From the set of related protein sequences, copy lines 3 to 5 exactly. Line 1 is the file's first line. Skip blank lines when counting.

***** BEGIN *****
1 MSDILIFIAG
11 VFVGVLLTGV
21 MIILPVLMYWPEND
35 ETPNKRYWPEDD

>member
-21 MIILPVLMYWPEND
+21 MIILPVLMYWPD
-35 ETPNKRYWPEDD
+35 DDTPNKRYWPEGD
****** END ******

21 MIILPVLMYWPEND
35 ETPNKRYWPEDD

>member